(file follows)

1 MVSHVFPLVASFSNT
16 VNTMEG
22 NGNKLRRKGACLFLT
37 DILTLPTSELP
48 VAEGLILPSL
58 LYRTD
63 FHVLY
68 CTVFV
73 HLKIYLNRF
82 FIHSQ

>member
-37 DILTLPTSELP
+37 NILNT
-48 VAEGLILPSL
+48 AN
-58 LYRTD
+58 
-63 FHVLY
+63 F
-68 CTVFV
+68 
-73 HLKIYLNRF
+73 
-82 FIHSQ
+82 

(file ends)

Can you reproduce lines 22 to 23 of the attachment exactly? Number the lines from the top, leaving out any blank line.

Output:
-73 HLKIYLNRF
+73 